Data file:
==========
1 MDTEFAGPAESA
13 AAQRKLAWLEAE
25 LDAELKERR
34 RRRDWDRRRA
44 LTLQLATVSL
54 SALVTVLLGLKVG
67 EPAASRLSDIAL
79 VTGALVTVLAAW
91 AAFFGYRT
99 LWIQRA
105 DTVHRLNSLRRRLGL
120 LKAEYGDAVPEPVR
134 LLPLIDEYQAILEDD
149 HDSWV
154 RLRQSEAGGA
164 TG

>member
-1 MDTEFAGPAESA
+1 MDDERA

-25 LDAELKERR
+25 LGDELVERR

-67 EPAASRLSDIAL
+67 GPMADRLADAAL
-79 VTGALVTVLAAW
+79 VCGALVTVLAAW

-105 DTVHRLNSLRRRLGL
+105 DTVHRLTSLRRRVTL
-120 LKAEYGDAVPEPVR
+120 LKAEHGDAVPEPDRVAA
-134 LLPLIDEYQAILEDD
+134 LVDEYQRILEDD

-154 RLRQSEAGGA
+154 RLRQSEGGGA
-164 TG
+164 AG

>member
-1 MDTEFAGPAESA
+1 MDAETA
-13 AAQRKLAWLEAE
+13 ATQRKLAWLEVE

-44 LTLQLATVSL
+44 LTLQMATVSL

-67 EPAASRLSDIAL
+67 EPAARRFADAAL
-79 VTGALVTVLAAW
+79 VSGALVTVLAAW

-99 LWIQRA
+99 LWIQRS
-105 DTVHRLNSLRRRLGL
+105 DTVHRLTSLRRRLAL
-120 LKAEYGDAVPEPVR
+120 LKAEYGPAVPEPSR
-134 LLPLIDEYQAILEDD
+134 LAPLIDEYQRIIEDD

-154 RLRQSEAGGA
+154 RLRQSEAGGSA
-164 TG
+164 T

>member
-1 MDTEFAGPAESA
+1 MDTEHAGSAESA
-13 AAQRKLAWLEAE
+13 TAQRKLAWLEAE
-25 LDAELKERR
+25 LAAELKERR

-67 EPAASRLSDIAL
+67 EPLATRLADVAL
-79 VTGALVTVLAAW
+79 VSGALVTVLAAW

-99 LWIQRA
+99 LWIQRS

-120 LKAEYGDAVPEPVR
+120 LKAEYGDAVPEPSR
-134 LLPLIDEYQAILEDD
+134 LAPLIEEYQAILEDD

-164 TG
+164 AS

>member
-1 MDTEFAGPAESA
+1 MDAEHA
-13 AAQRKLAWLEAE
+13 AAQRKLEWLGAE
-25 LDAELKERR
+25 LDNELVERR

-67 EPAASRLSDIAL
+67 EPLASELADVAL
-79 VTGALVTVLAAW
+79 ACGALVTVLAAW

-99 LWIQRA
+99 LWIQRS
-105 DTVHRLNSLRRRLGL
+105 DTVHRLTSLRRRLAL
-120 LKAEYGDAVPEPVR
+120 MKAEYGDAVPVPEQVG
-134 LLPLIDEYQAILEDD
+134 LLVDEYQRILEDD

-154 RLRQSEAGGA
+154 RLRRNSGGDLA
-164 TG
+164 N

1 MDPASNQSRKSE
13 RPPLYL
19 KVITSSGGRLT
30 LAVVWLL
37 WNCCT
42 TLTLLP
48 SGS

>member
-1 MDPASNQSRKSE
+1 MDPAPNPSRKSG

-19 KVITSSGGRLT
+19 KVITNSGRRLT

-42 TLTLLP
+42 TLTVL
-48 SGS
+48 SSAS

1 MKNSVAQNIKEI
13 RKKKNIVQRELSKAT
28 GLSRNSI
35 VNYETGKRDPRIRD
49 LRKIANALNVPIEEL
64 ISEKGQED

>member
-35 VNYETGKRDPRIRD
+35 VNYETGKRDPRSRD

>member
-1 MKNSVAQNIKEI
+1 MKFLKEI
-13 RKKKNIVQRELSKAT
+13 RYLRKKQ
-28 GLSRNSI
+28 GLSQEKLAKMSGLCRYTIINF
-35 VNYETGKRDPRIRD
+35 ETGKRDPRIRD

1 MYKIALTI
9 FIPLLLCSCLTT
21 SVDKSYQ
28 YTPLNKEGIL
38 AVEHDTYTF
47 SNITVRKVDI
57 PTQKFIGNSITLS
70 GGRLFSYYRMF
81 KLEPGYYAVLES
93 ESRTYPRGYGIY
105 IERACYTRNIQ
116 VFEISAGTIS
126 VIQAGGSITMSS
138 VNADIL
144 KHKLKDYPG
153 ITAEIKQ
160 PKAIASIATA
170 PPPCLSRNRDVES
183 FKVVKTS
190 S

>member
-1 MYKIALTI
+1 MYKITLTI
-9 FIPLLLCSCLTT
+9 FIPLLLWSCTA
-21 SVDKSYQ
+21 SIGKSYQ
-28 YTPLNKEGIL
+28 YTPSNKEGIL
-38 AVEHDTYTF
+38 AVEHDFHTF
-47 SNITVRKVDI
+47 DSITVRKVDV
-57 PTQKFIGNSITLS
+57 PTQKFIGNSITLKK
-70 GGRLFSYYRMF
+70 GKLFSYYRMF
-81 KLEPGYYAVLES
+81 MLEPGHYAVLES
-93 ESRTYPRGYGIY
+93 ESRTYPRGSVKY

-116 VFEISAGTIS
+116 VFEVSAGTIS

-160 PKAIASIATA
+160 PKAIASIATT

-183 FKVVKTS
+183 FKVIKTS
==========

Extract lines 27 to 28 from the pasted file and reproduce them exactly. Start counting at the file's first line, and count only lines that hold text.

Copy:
+105 DTVHRLTSLRRRVTL
-120 LKAEYGDAVPEPVR